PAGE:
It’s a big day for card-carrying members of the Pretty in Pink generation. A full 29 years since dropping their last album and fading into 1980s mixtape memory, the Psychedelic Furs are back with Made of Rain, out today. One of the progenitors of the first wave of British post-punk, the Furs were known for their swirling, double guitars and wailing horns, and for frontman Richard Butler’s cynical rasp. The band hasn’t lost a step, and across 12 tracks they sound every bit as angsty and poetic as on their classic 1981 record Talk Talk Talk, long before director John Hughes turned them into a teenage touchstone. Butler and his brother are in their 60s now, and they’ve fully earned the right to deliver lyrics like “Don’t be surprised when your dreams all fade away/Don’t be surprised when every dog has had its day”. It’s a dark album, with nary a trace of bubblegum to be found on tracks like “Come All Ye Faithful” or “Don’t Believe”. So good.

In the time they’ve been gone, the Furs have missed two waves of post-punk revival—the first at the start of the Millennium with bands like Interpol and Franz Ferdinand, and a second happening now. Also out today is A Hero’s Death, the sophomore album from one of the most promising new bands working in the tradition, Dublin, Ireland’s Fontaines D.C. Drawing on influences like Gang of Four and The Fall, the Fontaines are shoutier and more jagged than the Furs, but their music is no less powerful and no less post-punkily personal. In a strange coincidence that would have had early-80s me broodily staring at the albums in my bedroom for hours on end, the cover art for both new releases feature mysterious, doom-shrouded statuary. That gives me an idea for a mixtape… Best tracks: “A Hero’s Death” (Fontaines D.C.); “I Don’t Belong” (Fontaines D.C.); “You’ll Be Mine” (The Psychedelic freaking Furs!)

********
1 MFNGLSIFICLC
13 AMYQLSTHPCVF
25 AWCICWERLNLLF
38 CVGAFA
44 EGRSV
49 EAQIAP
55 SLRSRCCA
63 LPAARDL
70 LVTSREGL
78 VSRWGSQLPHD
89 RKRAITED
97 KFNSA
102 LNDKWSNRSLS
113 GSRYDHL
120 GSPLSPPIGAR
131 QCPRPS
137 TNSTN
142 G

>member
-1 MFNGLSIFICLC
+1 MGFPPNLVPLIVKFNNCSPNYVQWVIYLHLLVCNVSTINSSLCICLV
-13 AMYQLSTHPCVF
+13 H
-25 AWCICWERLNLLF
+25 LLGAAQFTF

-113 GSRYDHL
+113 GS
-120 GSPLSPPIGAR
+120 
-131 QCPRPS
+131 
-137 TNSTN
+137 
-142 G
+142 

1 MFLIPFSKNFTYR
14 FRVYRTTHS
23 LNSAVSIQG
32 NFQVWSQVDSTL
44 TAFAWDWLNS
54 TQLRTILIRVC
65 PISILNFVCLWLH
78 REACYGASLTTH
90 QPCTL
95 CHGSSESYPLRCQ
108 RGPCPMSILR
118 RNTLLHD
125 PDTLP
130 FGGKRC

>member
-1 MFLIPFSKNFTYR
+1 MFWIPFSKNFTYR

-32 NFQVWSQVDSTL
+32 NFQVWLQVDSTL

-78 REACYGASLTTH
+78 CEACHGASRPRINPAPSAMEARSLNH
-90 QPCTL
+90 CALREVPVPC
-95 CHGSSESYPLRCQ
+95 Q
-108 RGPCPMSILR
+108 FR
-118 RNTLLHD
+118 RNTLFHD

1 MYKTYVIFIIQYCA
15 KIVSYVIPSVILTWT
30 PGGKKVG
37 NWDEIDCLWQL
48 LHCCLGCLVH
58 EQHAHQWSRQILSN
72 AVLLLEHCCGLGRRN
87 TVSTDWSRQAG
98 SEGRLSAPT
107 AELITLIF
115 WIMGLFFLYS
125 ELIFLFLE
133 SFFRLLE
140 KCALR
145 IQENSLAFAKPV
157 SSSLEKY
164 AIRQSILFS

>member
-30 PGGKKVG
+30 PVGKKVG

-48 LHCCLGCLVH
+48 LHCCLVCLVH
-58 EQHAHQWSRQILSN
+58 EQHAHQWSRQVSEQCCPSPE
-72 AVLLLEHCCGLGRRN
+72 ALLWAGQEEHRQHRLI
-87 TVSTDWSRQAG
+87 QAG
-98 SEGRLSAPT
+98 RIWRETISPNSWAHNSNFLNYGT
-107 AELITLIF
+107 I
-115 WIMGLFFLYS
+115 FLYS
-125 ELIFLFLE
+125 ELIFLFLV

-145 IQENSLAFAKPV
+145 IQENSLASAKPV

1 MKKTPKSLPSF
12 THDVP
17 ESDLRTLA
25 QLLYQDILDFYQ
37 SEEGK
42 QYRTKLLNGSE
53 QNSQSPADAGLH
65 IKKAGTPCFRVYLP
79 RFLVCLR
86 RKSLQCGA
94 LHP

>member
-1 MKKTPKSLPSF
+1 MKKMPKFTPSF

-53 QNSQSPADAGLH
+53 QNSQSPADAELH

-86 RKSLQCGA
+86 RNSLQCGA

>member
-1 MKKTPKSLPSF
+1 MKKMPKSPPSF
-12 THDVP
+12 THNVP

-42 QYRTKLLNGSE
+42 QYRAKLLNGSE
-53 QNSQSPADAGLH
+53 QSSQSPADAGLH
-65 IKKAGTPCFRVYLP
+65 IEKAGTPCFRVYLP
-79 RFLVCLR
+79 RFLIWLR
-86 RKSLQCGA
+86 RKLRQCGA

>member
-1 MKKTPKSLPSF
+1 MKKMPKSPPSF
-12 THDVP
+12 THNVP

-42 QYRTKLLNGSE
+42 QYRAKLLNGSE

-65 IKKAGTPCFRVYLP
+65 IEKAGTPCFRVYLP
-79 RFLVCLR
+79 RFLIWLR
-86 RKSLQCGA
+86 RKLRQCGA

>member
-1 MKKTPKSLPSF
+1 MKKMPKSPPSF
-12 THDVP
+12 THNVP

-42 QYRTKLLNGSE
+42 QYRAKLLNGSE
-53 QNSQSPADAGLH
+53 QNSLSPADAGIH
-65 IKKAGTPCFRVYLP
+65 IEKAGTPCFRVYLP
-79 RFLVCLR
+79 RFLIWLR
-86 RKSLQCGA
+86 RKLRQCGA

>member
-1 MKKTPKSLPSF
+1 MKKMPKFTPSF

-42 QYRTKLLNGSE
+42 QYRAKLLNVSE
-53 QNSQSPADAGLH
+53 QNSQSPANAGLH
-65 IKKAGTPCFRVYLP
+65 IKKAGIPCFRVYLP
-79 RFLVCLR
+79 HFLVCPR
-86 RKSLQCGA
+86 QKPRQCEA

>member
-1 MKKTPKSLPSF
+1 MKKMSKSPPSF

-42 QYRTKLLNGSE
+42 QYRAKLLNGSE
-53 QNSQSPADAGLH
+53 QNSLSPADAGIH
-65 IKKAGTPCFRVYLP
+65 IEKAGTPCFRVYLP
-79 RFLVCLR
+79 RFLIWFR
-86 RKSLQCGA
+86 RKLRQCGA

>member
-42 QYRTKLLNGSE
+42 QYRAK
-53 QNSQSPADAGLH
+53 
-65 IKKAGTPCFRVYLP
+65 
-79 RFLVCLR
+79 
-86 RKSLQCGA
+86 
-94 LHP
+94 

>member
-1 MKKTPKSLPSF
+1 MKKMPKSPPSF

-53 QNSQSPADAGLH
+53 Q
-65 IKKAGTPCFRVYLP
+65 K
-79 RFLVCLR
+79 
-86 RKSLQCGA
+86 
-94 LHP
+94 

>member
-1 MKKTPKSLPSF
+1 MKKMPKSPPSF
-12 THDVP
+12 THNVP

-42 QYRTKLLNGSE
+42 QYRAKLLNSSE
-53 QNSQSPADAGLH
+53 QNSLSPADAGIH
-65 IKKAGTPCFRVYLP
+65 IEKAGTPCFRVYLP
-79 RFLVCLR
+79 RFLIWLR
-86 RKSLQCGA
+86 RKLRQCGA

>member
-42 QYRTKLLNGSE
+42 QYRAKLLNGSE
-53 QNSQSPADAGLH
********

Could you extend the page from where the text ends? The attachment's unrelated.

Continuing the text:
WHAT WE’RE READING

Stuff we read this week that made us think.

A contentious debate about physician income

paper from the National Bureau of Economic Research sparked controversy on Twitter about the question of whether doctors get paid too much. Setting out to evaluate connections between physician salaries and health policy, researchers used population-wide tax data linked to administrative physician registries to provide the most comprehensive survey to date of physician income. The data show that the average doctor is 50 years old and makes around $344K annually, about $100K more than average salaries usually reported through survey data. The difference is likely due to the fact that that doctors derive a third of their income from “business” income, which is not reflected in W-2 data. Unsurprisingly, the study found a substantial link between government payment changes and physician income, with about half of those changes directly flowing to doctors’ income—a much more significant driver of income change than changes in the tax law.